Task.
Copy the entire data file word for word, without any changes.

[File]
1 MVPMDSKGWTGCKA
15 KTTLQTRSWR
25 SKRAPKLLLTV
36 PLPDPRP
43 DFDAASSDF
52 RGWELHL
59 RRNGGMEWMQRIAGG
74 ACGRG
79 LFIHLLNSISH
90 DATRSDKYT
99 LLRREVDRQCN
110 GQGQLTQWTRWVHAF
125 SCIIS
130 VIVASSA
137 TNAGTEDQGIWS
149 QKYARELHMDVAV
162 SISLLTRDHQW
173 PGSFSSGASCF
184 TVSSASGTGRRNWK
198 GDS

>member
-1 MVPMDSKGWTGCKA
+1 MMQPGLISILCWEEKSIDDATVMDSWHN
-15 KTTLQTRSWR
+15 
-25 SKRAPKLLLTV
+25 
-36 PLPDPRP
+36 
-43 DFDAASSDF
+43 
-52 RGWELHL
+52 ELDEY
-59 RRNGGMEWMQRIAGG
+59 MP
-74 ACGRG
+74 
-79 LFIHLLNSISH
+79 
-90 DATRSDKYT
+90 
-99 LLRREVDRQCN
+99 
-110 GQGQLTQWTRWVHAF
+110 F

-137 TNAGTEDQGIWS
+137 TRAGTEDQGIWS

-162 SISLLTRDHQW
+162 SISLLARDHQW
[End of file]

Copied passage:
1 MVPMDSKGWTGCKA
15 KTTLQTRSWR
25 SKRAPKLLLTV
36 PLPDPRP
43 DFDAASSDF
52 RGWELHL
59 RRNGGMEWMQRIAGG
74 ACGRG
79 LFIHLLNSISH
90 DATRSDKYT
99 LLRREVDRQCN
110 GQGQLTQWTRWVHAF
125 SCIIS
130 VIVASSA
137 TNAGTEDQGIWS
149 QKYARELHMDVAV
162 SISLLTRDHQW
173 PGSFSSGASCF
184 TVSSASGTGRRNWK
198 GDS

>member
-1 MVPMDSKGWTGCKA
+1 MMQPGLISILCWEEKSIDDATVMDSWHN
-15 KTTLQTRSWR
+15 
-25 SKRAPKLLLTV
+25 
-36 PLPDPRP
+36 
-43 DFDAASSDF
+43 
-52 RGWELHL
+52 ELDEY
-59 RRNGGMEWMQRIAGG
+59 MP
-74 ACGRG
+74 
-79 LFIHLLNSISH
+79 
-90 DATRSDKYT
+90 
-99 LLRREVDRQCN
+99 
-110 GQGQLTQWTRWVHAF
+110 F

-137 TNAGTEDQGIWS
+137 TRAGTEDQGIWS

-162 SISLLTRDHQW
+162 SISLLARDHQW